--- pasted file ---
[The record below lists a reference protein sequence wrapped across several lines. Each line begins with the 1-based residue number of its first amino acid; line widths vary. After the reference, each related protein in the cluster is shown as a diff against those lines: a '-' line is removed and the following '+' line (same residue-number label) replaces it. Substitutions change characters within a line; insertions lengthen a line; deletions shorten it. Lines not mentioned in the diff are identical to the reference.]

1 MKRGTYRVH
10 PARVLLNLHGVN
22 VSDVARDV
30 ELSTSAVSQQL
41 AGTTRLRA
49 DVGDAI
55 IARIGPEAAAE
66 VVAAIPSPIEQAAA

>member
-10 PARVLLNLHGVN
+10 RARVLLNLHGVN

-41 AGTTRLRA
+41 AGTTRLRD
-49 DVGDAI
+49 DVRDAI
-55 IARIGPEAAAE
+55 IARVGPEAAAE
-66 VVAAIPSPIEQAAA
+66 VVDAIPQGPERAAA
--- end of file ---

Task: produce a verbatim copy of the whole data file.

[The record below lists a reference protein sequence wrapped across several lines. Each line begins with the 1-based residue number of its first amino acid; line widths vary. After the reference, each related protein in the cluster is shown as a diff against those lines: a '-' line is removed and the following '+' line (same residue-number label) replaces it. Substitutions change characters within a line; insertions lengthen a line; deletions shorten it. Lines not mentioned in the diff are identical to the reference.]

1 MKRGTYRVH
10 PARVLLNLHGVN
22 VSDVARDV
30 ELSTSAVSQQL
41 AGTTRLRA
49 DVGDAI
55 IARIGPEAAAE
66 VVAAIPSPIEQAAA

>member
-10 PARVLLNLHGVN
+10 RARVLLNLHGVN

-41 AGTTRLRA
+41 AGTTRLRD
-49 DVGDAI
+49 DVRDAI
-55 IARIGPEAAAE
+55 IARVGPEAAAE
-66 VVAAIPSPIEQAAA
+66 VVDAIPQGPERAAA